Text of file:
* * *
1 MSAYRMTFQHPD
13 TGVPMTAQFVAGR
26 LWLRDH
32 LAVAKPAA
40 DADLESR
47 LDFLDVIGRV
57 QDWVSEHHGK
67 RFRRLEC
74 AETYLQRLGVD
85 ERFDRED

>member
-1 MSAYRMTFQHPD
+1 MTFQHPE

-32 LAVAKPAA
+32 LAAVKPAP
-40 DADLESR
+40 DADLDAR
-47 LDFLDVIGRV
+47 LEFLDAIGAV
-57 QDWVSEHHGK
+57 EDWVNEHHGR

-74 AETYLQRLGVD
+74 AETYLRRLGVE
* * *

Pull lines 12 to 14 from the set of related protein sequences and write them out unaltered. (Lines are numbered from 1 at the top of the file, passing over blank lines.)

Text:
-1 MSAYRMTFQHPD
+1 MTFQHPE

-32 LAVAKPAA